Re-Defining and Re-Claiming "Feeling Like A Jerk"

© 2000 Michele Toomey, PhD


November 14, 2000

Sharp intellect, acute hearing, excellent memory, quick thinking, powerful speaking, these are the descriptions of what brings status and admiration. Brain damage with its fragmented capacity, diminished memory, and disjointed energy is the formula for "Feeling like a jerk." Add to that, your loss of hearing that you have handled quietly for years, and "jerkdom" can easily become your reference point for self-evaluation and self-image.

Luckily, there is no integrity in that conclusion or in that orientation. We are not less for being brain damaged, rather, we have less capacity. There is a HUGE difference. There is integrity in acknowledging the truth of less capacity. There is no integrity in labelling ourselves less because we claim the truth. Rather, we are more. More than the disability, more than a denier or pretender. We are a courageous person confronting the reality of diminished capacity with the intention of dealing with it and maximizing everything we have. Initially, we may well feel like a jerk when we reveal our inability to remember, to figure out, to be able to pull off without help. Understandable but should not be allowed to become a way of interpreting the reality. The embarrassment of having to expose our damaged brain capacity is real, but it is diminishing only if we believe that we are inferior for having less memory, or less connectedness to what we know or knew. Everything seems less, less, less, and so do we.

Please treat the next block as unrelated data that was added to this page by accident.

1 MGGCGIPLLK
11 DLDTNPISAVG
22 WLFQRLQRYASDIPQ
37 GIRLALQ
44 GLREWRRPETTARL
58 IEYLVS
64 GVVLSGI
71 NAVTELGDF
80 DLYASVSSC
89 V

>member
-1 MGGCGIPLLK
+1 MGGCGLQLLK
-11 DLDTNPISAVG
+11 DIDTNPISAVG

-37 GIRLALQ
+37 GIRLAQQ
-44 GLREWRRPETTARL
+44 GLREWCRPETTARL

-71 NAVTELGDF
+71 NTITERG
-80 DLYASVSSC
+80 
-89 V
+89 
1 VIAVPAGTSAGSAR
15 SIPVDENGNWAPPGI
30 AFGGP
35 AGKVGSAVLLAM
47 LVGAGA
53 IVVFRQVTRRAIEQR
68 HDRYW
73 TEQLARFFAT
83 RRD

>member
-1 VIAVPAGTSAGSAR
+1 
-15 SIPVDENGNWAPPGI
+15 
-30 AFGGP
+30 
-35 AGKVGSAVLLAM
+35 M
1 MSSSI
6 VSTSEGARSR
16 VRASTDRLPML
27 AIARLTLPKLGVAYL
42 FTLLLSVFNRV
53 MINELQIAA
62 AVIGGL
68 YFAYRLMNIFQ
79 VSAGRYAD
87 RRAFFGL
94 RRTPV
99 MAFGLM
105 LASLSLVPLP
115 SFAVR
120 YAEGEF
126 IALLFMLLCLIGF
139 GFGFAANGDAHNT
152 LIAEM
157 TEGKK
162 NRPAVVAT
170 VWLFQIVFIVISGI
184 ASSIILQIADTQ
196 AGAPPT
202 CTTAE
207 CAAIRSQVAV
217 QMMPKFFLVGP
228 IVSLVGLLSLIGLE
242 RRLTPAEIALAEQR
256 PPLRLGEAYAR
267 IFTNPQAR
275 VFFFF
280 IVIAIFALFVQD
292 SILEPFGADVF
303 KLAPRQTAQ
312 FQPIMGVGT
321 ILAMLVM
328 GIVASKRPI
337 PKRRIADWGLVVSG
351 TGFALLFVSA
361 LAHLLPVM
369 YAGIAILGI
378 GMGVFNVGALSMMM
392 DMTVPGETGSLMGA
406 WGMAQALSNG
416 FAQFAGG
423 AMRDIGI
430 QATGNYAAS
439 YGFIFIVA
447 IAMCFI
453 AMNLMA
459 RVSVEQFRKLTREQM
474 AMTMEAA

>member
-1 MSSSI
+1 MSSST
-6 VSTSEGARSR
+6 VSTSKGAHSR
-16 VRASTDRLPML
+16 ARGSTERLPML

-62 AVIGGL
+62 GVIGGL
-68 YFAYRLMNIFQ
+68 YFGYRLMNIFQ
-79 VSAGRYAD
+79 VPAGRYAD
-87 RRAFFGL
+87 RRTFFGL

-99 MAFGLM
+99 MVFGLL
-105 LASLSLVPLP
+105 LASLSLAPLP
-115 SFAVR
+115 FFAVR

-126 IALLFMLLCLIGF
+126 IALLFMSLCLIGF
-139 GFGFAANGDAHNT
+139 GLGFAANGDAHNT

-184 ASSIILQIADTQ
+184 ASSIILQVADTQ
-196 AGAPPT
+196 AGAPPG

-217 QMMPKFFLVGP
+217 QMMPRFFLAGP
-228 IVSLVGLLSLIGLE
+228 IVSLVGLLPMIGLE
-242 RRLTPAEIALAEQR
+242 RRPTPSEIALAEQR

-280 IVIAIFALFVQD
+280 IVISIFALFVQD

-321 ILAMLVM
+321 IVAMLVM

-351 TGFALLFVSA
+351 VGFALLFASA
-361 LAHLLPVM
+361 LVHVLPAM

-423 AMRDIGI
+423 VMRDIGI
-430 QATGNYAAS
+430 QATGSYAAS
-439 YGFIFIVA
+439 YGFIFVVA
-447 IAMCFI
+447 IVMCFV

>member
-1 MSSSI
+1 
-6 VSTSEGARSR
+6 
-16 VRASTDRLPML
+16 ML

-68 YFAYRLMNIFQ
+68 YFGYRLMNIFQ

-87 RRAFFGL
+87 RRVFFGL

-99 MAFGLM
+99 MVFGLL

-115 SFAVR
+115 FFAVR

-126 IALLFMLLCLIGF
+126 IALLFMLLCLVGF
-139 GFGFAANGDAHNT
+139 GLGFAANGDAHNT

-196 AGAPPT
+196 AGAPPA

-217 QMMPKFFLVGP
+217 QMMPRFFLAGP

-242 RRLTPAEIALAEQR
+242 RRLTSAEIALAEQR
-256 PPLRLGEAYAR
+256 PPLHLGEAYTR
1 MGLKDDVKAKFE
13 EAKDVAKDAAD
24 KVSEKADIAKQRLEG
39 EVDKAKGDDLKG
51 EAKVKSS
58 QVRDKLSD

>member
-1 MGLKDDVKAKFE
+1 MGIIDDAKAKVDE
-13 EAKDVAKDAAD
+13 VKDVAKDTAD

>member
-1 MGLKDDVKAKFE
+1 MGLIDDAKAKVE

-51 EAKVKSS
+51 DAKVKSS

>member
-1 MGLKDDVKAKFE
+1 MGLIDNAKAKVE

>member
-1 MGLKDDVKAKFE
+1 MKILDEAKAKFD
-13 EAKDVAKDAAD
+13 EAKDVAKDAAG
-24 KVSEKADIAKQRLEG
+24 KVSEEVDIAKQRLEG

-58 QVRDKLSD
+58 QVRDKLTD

If we really believe that, however, we would be fools! "Feeling like a jerk" must be transformed to feeling sorry, disappointed, regretful, angry, tired that we have a diminshed capacity. Then, with warmth, courage, care and respect, we must rise up to the demand of the moment and reveal ourselves. We need some help and we will ask for it, not as a jerk, but as a woman of integrity who refuses to fake it, hide from it, manipulate around it or run away from it. You are more for having the courage to reveal your lessened capacity and need for help. Those who help are not smarter than you or better than you, just luckier than you.

Be a proud "I feel like a jerk" until you have successfully reclaimed, re-defined and transformed "jerkdom". Leave the put-downs, the pretense and the superficial judgments to the real jerks. They deserve that crap. You don't!

These musings will be added to on a regular basis. In addition, Marlene will be writing her own reflections on having been struck by herpes simplex encephalitis and how Liberation Psychology is allowing her to have a full life.

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